The U.S. Department of Justice cleared the Jacksonville Sheriff’s Office’s recent arrest of a 24-year-old that caught national attention in September because of its brutality, saying in a letter the arrest “does not give a rise to a prosecutable violation of the federal civil rights laws.”
The Justice Department told JSO in a letter Friday it has closed its review of the matter.
Jacksonville Sheriff T.K. Waters has defended the officers who arrested Le’keian Woods on Sept. 29. All of them have returned to work.
Those officers jolted Woods with a Taser twice and punched and kneed him at least 17 times during his arrest. It left Woods’ face so puffy and bloody that his mugshot required a content warning when displayed by local TV news stations.
Woods’ attorney Harry Daniels sent a letter on Oct. 5 to the DOJ, detailing Woods’ closed head injury, a ruptured kidney and severe swelling and cuts to his face. Daniels also wrote that Woods “is one of several unarmed people of color who has been brutally beaten after encountering members of JSO.”
An Oct. 23 DOJ letter, reported on earlier this week, said the department was “monitoring the incident.” After that letter became public, the Sheriff’s Office pushed back, saying “any characterization that the Department of Justice is actively monitoring the Jacksonville Sheriff’s Office is categorically and unequivocally false.”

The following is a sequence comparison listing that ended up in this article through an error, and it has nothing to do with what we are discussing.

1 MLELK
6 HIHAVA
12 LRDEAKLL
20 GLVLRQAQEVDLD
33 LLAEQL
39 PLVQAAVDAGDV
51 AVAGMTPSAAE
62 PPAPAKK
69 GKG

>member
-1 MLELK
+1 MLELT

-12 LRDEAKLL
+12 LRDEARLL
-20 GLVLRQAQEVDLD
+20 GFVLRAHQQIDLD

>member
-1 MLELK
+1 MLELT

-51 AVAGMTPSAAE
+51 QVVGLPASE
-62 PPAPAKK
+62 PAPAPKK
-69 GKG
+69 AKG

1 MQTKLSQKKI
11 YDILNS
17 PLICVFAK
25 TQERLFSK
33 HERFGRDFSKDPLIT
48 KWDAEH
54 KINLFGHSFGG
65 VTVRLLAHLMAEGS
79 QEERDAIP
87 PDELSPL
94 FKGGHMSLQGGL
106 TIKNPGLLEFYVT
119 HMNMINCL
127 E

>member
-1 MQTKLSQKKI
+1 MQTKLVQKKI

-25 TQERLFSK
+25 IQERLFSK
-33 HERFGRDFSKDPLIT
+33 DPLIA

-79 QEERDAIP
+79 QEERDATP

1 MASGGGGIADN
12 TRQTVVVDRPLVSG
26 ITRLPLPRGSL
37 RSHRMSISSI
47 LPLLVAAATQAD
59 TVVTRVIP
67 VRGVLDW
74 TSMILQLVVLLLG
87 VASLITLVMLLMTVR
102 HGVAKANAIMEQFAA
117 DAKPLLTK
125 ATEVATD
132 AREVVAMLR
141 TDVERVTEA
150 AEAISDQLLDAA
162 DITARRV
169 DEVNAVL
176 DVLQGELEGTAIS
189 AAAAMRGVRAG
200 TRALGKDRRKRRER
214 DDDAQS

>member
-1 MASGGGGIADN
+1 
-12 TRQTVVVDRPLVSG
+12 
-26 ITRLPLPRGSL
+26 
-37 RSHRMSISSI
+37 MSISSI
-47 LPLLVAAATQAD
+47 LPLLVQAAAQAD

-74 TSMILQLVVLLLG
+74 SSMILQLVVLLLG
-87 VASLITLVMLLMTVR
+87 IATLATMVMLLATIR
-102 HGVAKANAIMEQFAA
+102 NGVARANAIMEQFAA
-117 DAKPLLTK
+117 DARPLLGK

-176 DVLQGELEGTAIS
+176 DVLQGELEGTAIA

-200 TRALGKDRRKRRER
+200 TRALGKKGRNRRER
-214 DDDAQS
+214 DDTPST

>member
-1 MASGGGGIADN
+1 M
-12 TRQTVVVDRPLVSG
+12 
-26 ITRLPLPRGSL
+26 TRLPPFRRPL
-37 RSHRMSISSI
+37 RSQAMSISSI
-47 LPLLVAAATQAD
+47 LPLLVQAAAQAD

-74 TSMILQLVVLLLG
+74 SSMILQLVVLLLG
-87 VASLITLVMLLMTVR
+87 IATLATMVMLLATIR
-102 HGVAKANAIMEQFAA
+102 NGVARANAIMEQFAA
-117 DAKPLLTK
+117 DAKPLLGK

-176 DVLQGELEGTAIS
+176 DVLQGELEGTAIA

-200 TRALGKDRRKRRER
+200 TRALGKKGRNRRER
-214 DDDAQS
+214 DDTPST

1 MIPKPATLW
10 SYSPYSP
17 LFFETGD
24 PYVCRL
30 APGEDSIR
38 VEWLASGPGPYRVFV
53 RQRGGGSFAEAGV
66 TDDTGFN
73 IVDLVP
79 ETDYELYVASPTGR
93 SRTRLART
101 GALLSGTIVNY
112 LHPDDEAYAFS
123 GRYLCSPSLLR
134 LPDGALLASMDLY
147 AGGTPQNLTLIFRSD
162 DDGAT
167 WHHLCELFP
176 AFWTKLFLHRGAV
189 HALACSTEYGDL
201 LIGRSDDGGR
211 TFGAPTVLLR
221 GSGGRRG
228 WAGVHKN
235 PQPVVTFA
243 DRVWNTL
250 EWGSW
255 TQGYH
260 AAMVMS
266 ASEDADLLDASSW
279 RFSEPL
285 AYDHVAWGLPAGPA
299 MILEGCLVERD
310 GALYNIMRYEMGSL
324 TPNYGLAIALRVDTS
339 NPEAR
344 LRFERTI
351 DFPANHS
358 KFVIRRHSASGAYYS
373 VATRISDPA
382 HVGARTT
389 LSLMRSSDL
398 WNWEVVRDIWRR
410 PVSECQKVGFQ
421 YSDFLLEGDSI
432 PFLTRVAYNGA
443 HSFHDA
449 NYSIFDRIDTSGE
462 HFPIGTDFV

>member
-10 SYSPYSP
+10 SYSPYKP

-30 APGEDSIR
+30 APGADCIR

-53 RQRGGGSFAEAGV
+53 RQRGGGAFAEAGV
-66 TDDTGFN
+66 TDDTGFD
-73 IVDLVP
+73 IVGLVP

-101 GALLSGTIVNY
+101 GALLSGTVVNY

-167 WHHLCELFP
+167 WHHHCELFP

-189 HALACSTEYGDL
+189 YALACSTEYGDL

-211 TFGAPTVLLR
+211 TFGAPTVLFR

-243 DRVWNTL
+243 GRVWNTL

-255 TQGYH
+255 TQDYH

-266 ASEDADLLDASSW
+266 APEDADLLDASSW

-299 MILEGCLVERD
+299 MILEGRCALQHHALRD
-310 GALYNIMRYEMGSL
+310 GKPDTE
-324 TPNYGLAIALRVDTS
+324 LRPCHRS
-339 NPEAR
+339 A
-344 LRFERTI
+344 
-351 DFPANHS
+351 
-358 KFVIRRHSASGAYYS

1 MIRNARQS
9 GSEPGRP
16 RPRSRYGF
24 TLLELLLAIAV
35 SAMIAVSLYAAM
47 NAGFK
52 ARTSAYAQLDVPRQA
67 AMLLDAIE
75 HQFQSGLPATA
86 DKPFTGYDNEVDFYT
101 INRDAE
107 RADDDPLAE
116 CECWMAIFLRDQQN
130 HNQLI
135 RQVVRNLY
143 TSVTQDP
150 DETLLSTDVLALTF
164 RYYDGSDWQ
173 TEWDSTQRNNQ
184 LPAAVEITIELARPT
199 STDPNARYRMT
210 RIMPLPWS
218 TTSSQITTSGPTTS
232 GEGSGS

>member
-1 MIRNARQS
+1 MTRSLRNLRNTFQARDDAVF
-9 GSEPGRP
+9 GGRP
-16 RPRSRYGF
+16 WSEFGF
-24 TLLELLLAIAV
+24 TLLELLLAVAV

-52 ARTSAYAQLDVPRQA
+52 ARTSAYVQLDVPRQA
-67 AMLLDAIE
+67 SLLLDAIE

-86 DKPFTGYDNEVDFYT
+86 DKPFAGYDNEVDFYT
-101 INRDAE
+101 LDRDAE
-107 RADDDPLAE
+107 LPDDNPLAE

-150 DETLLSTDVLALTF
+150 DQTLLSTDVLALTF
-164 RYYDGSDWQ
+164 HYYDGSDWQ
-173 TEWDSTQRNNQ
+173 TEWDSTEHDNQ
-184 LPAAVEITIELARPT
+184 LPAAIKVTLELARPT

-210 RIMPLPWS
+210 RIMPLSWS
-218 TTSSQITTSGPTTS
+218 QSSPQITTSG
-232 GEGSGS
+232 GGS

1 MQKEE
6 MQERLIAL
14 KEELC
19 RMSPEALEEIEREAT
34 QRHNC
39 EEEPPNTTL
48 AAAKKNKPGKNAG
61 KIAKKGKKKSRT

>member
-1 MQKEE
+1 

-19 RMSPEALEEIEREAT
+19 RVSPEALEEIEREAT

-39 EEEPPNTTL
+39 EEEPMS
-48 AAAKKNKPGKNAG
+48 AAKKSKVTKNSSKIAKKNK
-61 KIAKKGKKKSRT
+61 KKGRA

In a statement Friday, Jacksonville Sheriff T.K. Waters criticized “false and misleading statements stating that the Jacksonville Sheriff’s Office was actively being investigated.”
The September incident began, police said, after they stopped a truck Woods was a passenger in after witnessing him involved in a drug deal. When the truck stopped, Woods took off running and fell on the pavement face first after he was hit with a Taser prong. Police said they believed Woods was armed at the time of the rest, but no gun was found on him. Police did take a gun from the pants pocket of another passenger, who was arrested without incident.
Legislators have also called on the Justice Department to investigate JSO over its jail conditions.
State Rep. Angie Nixon and state Sen. Tracie Davis asked the department to investigate the Duval County jail after The Tributary found the death rate among inmates tripled after the jail privatized medical care.
The letter cited that reporting, and urged the department to investigate “potential violations of federal law by those involved.”
The DOJ referred that request for internal review, but federal prosecutors wouldn’t “confirm or deny” they were investigating the jail conditions. The department said the legislators “should not interpret this acknowledgment as confirmation of an investigation of the matters described in your letter.”